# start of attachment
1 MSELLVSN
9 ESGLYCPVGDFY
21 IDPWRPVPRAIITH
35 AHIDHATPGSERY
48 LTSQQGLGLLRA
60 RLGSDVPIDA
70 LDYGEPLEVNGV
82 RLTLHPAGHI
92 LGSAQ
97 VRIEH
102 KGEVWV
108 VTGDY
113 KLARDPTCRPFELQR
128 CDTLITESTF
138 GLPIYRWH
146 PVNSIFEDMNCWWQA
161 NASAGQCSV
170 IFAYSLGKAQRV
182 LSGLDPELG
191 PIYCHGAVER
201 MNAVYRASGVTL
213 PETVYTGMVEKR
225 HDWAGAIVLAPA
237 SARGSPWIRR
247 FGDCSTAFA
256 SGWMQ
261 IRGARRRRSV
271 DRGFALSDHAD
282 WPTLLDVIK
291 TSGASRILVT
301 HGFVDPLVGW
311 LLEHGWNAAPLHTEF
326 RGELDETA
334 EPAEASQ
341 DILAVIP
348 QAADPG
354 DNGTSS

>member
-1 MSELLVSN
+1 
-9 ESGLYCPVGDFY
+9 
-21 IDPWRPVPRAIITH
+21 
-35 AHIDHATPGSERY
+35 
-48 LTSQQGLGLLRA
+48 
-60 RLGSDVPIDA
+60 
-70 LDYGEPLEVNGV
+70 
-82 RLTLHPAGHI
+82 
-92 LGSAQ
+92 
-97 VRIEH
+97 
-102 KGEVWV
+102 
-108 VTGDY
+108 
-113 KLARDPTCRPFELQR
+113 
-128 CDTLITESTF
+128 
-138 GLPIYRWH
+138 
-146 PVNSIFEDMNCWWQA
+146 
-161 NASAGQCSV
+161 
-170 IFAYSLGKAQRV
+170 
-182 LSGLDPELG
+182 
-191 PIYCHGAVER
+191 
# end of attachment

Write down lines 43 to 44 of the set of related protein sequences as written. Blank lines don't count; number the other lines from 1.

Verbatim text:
-21 IDPWRPVPRAIITH
+21 